Corrections Week Spotlight: Robert Creighton

Name: Robert Creighton
Service/Agency: Ministry of the Solicitor General, Correctional Services
Rank/Title: Corrections Officer
Years with LETR: 8

How did you first get involved with LETR?
I first became a supporter of LETR through my Corrections Officer training in Hamilton, where we did our own run and fundraising in 2016. I call myself a supporter, but not an active participant, because I had only participated in that one run, and then continued to show support at a few other fundraising events throughout my near decade of employment. I can say that I truly became involved when I moved to Thunder Bay in 2022; I was offered an opportunity to attend an event at Boston Pizza, serving the public their meals in exchange for a portion of the profits to be donated to LETR Special Olympics. What I learned at that event was that the Special Olympics community came out in full force to show their support, expressing their gratitude for what we were doing for the community. During this event, I was able to network with the other law enforcement agencies supporting the cause, growing my contacts for LETR in Thunder Bay. Through those contacts, I was invited to attend multiple other LETR events such as a baseball game in the summer, track and field days, soccer events, fun multi-sport festivals and high five lines.

What has kept you involved in LETR to this day?
What’s keeping me involved today is that I’m able to help show support for the Special Olympics community and be the one to give them an opportunity to just be silly kids. I’m able to show the community that our officers care about each person in it, and I’m feeling very grateful that it’s bringing me closer with my new community. Seeing the happiness and enjoyment the children get out of the events makes it all worth it for me. From my involvement, I’ve essentially become the contact point for the newer members at the Thunder Bay jail looking to volunteer, helping others get involved too.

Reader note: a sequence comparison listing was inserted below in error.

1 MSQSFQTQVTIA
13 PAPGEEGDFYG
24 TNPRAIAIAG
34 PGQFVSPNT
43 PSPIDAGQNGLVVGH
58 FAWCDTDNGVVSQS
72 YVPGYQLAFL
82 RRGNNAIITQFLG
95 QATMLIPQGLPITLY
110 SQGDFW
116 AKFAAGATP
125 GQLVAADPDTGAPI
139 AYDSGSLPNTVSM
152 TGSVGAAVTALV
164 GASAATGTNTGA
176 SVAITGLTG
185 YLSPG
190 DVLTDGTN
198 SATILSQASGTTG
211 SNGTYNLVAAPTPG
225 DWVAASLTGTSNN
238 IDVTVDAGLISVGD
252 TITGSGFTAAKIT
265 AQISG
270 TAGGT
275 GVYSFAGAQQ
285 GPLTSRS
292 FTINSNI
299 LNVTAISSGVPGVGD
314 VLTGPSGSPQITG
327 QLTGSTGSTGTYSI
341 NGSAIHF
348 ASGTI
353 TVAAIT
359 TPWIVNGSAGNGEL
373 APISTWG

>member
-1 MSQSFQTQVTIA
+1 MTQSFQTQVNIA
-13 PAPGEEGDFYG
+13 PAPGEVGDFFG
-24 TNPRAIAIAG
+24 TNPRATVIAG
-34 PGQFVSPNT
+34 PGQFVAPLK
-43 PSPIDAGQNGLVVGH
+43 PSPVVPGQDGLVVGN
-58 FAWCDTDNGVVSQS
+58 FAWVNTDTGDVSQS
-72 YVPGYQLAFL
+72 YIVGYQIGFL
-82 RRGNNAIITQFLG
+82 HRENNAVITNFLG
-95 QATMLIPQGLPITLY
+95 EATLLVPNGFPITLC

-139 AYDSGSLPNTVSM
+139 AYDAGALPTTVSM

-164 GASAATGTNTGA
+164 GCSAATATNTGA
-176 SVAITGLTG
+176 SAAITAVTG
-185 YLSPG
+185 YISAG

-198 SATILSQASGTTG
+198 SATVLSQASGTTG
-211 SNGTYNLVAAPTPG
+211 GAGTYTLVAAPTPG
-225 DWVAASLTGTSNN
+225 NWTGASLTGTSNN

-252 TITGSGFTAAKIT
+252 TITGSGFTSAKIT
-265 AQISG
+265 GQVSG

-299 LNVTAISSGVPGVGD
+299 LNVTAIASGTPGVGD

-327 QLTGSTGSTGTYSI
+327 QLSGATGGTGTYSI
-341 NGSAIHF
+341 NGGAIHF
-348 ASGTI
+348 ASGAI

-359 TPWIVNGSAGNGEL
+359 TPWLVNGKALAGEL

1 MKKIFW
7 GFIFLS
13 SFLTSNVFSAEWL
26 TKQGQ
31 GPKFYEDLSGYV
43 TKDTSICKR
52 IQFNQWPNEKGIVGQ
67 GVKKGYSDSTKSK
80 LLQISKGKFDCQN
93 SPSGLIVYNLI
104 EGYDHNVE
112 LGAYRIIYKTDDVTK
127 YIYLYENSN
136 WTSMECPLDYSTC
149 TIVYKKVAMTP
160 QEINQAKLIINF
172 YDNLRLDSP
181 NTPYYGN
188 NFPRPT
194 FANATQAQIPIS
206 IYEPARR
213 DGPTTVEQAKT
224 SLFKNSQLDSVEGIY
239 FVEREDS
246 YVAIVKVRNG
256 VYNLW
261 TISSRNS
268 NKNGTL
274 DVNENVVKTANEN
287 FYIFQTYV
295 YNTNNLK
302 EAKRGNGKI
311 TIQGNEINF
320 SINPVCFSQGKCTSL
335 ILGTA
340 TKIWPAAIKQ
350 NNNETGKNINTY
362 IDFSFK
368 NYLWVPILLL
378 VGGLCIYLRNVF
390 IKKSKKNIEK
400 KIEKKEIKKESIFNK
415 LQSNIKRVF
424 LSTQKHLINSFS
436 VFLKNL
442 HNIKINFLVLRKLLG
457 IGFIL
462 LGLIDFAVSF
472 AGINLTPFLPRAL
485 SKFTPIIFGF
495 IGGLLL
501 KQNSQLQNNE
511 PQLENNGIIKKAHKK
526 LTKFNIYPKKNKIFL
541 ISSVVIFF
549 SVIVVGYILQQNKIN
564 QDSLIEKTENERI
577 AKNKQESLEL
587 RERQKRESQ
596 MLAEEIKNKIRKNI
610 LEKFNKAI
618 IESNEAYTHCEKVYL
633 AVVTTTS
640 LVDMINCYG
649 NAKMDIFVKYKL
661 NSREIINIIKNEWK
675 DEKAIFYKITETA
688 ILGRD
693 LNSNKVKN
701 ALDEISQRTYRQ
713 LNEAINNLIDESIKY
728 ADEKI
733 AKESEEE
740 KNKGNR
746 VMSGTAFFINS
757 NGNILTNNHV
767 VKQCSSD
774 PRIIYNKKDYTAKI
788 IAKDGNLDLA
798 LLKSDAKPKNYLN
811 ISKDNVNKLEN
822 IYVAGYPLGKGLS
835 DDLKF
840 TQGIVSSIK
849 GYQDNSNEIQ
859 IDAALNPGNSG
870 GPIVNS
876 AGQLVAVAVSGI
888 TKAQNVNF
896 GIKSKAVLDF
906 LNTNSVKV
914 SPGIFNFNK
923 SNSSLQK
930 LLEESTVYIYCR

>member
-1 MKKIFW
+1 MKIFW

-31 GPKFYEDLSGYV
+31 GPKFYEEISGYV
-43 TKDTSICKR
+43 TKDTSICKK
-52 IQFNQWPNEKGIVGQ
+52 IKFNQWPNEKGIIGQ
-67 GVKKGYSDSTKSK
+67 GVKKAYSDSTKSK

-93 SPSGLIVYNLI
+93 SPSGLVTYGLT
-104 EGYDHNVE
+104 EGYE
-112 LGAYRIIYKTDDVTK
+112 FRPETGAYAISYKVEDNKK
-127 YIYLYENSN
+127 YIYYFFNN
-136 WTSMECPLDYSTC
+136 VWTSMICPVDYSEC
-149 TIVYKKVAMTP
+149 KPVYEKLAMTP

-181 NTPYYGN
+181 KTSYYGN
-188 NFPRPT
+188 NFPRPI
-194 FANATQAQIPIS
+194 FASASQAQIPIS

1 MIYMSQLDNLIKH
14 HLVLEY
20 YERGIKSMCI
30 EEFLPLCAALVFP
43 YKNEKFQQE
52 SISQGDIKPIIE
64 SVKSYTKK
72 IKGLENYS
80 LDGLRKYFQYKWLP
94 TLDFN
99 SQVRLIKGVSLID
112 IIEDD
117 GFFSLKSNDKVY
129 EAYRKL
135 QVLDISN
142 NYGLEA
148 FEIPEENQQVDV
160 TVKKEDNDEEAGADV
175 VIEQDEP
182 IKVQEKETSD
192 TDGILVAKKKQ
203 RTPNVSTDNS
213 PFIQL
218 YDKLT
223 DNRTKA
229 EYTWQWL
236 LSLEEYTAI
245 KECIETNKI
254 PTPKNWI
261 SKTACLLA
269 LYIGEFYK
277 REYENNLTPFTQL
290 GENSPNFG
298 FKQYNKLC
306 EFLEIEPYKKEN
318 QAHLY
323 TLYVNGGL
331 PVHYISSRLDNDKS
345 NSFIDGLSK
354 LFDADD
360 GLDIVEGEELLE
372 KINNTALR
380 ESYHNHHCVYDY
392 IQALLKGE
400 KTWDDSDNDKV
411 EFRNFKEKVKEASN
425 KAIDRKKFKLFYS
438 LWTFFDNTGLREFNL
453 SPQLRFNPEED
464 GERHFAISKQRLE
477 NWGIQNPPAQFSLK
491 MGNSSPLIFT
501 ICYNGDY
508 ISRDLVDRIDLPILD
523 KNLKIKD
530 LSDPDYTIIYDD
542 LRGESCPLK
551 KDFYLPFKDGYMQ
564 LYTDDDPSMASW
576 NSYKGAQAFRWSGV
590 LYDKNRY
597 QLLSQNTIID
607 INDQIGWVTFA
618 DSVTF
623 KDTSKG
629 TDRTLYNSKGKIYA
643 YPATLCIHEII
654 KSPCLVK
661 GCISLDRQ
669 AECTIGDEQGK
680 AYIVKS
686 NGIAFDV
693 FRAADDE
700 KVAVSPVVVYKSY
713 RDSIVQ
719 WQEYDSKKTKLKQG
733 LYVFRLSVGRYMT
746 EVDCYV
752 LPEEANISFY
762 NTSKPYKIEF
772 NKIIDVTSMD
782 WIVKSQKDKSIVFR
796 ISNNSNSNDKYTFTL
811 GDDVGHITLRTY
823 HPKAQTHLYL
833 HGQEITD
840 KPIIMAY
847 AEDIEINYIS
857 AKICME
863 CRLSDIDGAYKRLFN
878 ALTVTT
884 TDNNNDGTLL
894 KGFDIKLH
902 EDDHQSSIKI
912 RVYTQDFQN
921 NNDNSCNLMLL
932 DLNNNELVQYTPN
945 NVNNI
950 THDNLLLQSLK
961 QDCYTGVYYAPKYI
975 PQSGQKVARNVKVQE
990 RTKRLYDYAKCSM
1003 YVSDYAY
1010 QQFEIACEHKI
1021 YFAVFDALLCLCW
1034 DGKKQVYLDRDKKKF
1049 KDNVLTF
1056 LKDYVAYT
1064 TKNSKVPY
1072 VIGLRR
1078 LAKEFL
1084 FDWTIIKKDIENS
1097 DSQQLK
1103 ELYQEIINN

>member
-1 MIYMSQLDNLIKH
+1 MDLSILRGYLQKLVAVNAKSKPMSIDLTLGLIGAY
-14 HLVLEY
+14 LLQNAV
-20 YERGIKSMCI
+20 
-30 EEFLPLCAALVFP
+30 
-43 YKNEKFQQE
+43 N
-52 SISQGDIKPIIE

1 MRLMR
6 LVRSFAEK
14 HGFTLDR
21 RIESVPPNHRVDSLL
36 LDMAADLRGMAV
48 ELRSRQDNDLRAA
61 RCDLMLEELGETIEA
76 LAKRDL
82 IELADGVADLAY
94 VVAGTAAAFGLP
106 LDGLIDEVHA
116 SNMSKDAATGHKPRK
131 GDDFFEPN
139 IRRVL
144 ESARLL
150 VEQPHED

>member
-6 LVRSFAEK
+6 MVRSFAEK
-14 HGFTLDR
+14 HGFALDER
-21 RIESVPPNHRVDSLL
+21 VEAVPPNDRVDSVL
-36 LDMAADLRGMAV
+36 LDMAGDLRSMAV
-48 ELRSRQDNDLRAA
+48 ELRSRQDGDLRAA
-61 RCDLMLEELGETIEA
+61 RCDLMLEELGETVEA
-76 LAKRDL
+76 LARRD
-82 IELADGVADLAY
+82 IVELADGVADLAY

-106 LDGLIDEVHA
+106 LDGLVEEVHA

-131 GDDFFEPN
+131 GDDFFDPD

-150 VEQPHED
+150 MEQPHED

What does Special Olympics mean to you?
To me, the Special Olympics means providing an opportunity for kids to explore playing sports, trying new things, and gaining confidence in themselves by finding a new skill. I really enjoy the fact that the Special Olympics provides them with opportunities every child deserves, in the hopes that they find something they like doing and continue to play as they grow older. The Special Olympics provides a means to build lifelong memories and friendships and has become a pillar of support for families.

What is your favourite memory (or memories) during your involvement with LETR/SO?
My favourite memory was from the Boston Pizza event I had mentioned earlier, one of the families asked me to sit with them at their table while they had their meal. I had a great conversation with them about the opportunities that events like this provide for their son. Their family really made an impact on me, and it really opened my eyes to see the real experiences that our volunteer hours can provide for a child who may not otherwise get to have them.
Another one of my favourite memories was at a track and field event at Lakehead University, where I was waiting at the start line holding hands with a visually-impaired boy to help guide him down the track. A girl in a wheelchair, who didn’t have a law enforcement member with them, reached out and grabbed my other hand. The big happy smile on her face reminded me how important these events are to the kids, and really warmed my heart.

Why should others get involved with the LETR?
Everyone should get involved because, at the end of the day, it’s extremely rewarding. You’re assisting in providing a safe environment for the athletes to develop skills, confidence, friendships, trust, teamwork, and having a ton of fun while doing it.
This program brings people from all walks of life together, strengthening your community. It’s a great way to meet people if you’re new to an area, like myself, or if you’re just looking for a meaningful way to spend an afternoon.